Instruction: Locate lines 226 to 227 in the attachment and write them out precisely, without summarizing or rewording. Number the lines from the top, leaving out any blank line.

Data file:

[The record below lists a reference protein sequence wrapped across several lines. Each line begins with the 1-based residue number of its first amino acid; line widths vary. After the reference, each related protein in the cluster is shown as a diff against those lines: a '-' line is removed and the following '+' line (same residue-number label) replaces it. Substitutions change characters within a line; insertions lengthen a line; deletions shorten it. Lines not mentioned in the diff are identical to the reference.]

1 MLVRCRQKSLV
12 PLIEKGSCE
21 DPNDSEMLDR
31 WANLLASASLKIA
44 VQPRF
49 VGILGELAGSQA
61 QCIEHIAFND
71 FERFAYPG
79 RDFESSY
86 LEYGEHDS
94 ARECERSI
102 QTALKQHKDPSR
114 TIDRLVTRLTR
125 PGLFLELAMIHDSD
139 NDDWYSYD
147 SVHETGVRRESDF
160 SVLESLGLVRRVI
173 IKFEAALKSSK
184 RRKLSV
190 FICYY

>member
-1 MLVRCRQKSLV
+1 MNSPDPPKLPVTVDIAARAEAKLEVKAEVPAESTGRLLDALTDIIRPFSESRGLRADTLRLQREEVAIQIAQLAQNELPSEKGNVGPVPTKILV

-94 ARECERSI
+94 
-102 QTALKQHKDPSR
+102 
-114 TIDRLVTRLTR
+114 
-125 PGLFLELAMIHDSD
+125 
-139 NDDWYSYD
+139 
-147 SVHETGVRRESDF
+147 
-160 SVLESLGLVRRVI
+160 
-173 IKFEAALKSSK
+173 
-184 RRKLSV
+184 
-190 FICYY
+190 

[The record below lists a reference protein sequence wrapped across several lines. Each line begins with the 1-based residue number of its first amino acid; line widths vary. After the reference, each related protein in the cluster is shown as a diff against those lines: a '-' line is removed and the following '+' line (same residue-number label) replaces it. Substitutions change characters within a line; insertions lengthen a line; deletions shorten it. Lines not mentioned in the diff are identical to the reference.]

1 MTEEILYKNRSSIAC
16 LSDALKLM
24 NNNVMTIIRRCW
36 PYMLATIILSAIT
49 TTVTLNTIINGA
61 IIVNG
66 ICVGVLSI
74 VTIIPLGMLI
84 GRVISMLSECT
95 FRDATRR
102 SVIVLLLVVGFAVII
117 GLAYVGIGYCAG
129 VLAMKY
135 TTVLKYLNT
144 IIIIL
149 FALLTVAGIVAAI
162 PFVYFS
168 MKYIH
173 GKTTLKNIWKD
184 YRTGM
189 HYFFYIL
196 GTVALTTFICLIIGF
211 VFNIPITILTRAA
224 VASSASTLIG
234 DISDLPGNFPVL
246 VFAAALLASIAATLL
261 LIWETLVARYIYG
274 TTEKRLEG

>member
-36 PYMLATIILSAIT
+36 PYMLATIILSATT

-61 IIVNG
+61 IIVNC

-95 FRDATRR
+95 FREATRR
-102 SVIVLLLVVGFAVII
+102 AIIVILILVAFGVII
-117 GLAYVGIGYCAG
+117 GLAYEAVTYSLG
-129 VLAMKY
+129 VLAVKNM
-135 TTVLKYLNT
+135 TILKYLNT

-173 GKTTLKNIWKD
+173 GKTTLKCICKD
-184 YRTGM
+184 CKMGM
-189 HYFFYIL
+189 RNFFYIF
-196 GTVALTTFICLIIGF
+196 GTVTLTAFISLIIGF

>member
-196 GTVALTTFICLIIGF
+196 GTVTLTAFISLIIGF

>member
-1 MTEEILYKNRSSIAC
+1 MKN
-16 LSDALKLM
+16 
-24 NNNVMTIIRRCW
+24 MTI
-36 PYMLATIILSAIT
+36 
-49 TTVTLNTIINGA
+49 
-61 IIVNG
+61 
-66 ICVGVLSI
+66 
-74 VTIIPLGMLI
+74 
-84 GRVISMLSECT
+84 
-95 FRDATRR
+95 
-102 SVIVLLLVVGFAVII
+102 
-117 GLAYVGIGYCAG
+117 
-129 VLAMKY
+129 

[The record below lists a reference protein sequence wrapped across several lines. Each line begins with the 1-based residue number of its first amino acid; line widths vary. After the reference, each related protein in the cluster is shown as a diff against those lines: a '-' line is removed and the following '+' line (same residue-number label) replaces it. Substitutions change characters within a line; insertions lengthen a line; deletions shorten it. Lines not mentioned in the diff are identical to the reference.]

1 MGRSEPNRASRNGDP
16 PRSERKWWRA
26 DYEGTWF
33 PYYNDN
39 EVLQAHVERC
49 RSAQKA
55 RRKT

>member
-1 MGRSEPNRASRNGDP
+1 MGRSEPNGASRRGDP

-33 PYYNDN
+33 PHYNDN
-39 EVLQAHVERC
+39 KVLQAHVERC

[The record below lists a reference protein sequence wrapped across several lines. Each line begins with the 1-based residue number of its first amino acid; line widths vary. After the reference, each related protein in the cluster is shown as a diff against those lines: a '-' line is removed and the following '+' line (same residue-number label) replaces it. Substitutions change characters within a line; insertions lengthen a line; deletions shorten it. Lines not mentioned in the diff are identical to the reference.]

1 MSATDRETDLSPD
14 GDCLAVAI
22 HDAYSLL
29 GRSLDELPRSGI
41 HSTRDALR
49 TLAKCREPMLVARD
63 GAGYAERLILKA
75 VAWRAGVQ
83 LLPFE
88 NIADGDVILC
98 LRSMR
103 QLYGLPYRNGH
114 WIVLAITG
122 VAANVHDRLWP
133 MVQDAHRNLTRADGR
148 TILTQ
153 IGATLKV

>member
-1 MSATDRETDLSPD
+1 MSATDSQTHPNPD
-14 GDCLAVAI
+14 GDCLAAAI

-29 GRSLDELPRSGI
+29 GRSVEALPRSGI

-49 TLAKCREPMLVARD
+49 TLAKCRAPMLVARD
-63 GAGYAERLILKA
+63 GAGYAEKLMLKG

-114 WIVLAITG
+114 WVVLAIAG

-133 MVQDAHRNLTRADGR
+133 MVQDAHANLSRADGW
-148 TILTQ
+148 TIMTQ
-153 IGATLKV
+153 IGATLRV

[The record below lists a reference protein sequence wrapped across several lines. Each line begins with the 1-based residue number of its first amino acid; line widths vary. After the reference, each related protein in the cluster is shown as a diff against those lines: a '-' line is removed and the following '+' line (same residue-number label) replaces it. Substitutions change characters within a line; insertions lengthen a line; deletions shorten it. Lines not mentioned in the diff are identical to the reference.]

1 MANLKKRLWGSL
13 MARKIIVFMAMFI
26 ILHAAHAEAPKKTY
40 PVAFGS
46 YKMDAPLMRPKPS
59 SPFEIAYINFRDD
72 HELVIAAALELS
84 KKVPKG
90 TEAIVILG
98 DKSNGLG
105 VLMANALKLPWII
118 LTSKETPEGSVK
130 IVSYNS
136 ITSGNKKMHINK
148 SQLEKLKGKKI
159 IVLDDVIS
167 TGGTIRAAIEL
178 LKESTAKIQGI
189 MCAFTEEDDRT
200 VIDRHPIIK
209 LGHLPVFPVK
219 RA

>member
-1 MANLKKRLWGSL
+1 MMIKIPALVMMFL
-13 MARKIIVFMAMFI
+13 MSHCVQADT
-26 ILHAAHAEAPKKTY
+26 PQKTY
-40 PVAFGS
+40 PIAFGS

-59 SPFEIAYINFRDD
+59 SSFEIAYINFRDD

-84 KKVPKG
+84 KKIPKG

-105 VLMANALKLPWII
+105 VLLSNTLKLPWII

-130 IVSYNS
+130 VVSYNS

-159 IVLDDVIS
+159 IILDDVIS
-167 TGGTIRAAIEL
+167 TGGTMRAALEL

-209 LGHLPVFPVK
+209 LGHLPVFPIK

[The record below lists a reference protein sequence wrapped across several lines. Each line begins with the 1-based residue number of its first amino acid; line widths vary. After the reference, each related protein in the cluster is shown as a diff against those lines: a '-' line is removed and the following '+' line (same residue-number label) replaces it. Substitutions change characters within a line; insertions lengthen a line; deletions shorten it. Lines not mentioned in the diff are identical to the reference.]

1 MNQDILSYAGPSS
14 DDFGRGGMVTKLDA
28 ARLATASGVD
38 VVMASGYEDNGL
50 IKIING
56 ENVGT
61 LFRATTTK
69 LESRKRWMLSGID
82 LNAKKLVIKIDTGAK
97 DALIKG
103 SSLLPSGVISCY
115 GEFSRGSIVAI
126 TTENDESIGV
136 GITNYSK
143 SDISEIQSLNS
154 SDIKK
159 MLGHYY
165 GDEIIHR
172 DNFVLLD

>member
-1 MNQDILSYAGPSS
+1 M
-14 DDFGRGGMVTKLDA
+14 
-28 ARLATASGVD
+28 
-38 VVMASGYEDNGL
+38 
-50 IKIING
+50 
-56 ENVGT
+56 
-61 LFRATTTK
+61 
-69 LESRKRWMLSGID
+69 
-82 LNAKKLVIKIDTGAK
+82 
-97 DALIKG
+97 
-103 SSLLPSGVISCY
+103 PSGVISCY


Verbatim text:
1 MNQDILSYAGPSS
14 DDFGRGGMVTKLDA